It s a boy. No, it s a girl. Wait a minute. Exactly what sex is it?
Parents and doctors in the United States ask those questions in about 1 in every 4,000 births each year. These kids are born with ambiguous genitals. Intersex babies, they have disorders of the sex organs or sex chromosomes that make it difficult to say whether they are male or female.
Laws and culture, however, encourage parents to make the call immediately. Birth certificates, for instance, are among many documents that require a declaration of male or female.
Social attitudes provide another nudge to declare gender. It s the first question that new parents get from family and friends. What do you say? What do you name the baby? How do you dress it?
Those are among the reasons parents usually make the decision, and sometimes even opt for sexual assignment surgery. When parents decide it s a girl, for instance, male-appearing anatomy can be surgically reduced in size, along with other changes to make the genitals appear more female.
New research discoveries, however, are raising questions about whether sex assignment surgery should be done on children who are not mature enough to help make the decision. It s one situation where scientific knowledge about what makes a male or a female is outdistancing social attitudes and the law.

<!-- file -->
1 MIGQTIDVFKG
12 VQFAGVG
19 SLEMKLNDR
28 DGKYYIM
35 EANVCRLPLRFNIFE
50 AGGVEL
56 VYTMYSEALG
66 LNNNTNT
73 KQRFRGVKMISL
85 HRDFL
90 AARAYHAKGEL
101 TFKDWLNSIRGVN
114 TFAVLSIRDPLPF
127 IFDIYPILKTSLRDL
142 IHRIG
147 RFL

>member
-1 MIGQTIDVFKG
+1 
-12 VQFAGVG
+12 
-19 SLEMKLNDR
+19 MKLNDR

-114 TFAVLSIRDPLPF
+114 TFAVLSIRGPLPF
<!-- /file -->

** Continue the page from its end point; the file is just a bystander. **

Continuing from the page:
The making of a male or female is not as simple as Biology 101. Mom s egg does contribute an X chromosome. Dad does determine the sex by contributing either an X or a Y. An XX fetus is genetically female, and an XY is a genetic male.
However, both fetuses still develop for a while with the same general-purpose reproductive tissue that eventually forms male or female genitals. A hormonal process causes the tissue to become male or female. If something disrupts that process, the fetus can end up with ambiguous genitals.
Scientists once thought that the hormonal process also made the brain masculine or feminine. New research, however, suggests that a separate process is involved. Studies with laboratory mice have found that male-female differences exist in the brain long before the hormonal process occurs. Dozens of genes already are working differently in male brains than female brains before it produces male or female genitals and reproductive organs.
The brain may be hard-wired at conception to be at least partly male or female, no matter how the genitals develop.
The discoveries show that scientists have yet to discover or understand parts of Nature s recipe for deciding whether it will be a girl or a boy.
More doctors are advising parents to delay decisions about sexual assignment surgery until the child is mature enough to have a say. Otherwise, children assigned one sex as babies may begin identifying themselves as the other a few years later.
The best way to decide the sex of an intersex child may be to let the child decide.